BANGOR, Maine — Marcy Ouellette’s been sworn at more often in her 20 years as a victim/witness advocate than she ever was as a police officer.

“We do a lot of listening,” she said of the job last week. “We don’t blame. We don’t judge. We don’t take offense.”

Ouellette’s last day on the job in the Penobscot County district attorney’s office was Friday. She has been a zealous advocate for all crime victims but has worked most often with the victims of domestic violence.

“She wasn’t afraid to fight with prosecutors, including the district attorney, to make sure the victim’s voice was heard,” District Court Judge Michael Roberts, formerly the deputy district attorney for Penobscot County, said during Ouellette’s retirement party on Dec. 2. “We always knew that when we had a domestic violence case in this office, the victim’s point of view would be presented in the courtroom.”

Born Marcella Mona Morin 65 years ago, she was raised on a farm in Madawaska, the 12th of 16 children. She did not plan a career in the criminal justice system, having graduated from the University of Maine with a degree in education. But her teaching career was cut short when her position was eliminated after one year at a school in Van Buren.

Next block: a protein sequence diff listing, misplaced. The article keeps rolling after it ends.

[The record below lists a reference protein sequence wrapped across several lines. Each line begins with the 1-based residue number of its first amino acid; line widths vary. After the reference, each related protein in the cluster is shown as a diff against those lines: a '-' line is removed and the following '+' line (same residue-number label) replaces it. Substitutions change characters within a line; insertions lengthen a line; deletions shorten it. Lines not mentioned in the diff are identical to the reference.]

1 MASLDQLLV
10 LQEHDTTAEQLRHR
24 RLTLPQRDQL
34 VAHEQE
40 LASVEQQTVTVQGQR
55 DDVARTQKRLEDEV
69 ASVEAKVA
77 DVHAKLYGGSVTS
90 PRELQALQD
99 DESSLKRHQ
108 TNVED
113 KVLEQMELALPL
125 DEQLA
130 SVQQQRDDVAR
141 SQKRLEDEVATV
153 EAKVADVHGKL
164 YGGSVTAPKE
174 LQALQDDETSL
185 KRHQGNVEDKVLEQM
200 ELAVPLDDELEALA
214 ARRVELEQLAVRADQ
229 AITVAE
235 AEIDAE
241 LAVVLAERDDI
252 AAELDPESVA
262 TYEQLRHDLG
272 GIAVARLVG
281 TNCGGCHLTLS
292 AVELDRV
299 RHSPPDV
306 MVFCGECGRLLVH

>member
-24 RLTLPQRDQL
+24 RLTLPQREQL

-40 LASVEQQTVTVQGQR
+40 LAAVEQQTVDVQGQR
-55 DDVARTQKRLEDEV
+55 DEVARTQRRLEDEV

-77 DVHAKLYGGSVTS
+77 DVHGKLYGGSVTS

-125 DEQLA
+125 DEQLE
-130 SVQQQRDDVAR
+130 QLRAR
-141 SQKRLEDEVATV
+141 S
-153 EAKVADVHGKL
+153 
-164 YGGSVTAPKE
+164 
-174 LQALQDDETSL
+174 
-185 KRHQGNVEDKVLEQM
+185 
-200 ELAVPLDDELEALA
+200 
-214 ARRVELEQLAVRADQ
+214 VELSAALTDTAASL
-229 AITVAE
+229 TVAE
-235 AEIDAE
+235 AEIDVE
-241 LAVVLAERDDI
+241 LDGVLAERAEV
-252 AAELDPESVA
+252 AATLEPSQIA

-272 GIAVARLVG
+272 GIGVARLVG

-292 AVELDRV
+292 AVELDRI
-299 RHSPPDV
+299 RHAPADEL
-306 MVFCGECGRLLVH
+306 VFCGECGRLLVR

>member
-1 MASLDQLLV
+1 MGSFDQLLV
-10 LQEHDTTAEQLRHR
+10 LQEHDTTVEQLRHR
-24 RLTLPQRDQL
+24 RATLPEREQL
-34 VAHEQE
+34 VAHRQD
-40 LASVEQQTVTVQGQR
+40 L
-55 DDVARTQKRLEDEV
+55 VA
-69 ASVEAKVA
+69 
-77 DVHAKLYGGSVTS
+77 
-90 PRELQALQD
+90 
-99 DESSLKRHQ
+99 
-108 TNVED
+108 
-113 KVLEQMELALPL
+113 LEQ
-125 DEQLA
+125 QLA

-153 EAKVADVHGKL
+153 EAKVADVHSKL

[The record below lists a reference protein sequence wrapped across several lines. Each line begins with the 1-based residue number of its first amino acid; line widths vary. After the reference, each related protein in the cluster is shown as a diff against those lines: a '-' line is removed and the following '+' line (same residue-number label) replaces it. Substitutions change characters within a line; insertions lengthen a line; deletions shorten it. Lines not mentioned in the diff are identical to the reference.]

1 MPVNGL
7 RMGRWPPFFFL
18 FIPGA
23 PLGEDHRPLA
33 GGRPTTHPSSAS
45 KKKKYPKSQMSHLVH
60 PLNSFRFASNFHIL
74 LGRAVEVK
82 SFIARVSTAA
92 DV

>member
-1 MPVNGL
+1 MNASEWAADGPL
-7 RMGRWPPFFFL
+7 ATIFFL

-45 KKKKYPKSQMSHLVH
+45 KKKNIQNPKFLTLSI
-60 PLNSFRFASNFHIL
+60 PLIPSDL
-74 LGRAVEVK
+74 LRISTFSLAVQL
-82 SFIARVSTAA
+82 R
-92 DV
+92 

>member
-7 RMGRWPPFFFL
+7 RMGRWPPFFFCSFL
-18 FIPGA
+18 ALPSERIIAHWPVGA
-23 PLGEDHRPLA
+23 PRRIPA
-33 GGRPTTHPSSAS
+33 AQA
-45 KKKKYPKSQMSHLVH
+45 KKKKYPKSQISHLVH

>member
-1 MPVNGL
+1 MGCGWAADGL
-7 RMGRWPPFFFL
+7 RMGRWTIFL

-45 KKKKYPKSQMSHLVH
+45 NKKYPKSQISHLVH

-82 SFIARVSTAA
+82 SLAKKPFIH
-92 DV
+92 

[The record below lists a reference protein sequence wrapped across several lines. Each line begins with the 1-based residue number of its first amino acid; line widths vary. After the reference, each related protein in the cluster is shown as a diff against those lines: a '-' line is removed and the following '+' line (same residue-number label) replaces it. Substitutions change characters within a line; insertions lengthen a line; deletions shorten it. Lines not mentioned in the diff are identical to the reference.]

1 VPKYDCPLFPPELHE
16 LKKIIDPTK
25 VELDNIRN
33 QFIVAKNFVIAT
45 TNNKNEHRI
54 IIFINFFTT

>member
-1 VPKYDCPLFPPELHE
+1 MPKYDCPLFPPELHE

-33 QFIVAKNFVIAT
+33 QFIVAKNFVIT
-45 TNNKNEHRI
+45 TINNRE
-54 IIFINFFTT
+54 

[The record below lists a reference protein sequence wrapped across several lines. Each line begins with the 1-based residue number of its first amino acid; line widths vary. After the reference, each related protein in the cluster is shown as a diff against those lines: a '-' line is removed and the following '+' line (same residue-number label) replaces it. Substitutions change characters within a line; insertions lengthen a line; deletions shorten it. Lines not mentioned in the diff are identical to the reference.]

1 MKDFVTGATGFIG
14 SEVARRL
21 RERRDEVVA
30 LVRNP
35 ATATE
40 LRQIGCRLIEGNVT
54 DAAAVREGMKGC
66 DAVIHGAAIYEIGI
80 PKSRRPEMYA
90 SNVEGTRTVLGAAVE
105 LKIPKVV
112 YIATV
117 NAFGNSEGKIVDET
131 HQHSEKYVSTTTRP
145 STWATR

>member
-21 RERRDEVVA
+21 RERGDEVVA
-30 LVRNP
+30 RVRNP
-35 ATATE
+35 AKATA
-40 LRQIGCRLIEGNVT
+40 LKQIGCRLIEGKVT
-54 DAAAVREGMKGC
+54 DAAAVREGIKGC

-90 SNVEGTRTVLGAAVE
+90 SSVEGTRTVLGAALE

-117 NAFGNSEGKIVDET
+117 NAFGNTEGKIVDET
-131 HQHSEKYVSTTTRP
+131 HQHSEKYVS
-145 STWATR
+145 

Ouellette and her husband, Dan, moved to Greater Bangor in search of work.

“I saw an ad in the paper for a police dispatcher in Old Town,” she said last week. “I said to myself, ‘I wonder what they do?’ I didn’t know [police] scanners existed.”

She quickly learned how to deal with people in crisis. After working in dispatch, she followed Amy McCrea, 60, who will take over Ouellette’s position in the district attorney’s office, onto the Old Town police force in the early 1980s. They were the first female officers in what was then a bustling mill town.

Ouellette spent most of her time as a police officer in the community. She started the first Drug Abuse Resistance Education program, or D.A.R.E., in town and gave safety tips to the residents of the elderly housing units. She won many awards for her work including, officer of the year, woman of the year and citizen of the year during her decade or so on the streets of Old Town.

“I took a break from police work for a while and started working here 20½ years ago,” she said. “It appealed to me because it was still part of the criminal justice system, which I enjoyed, but it was a different part in the system. I have enjoyed it. Not, that it’s been easy. It’s a hard job. It really is.”

What makes the job so frustrating is the uncertain nature of the criminal justice system. Court dates are set, witnesses are subpoenaed, victims show up at the courthouse, and the case is continued until the next month. Some cases take two years to come to trial and be resolved. She also informs victims when their abusers have completed their sentences and are about to be released.

“The criminal justice system is not victim friendly,” Ouellette said. “It really is not. Every month, we contact them about court dates to make sure they are still available but the case is delayed. They get so tired. For people to hurry up and wait, the anxiety that produces is constant. Some victims just want to put this behind them and move on, to move forward, to start healing and they can’t do that until it’s over.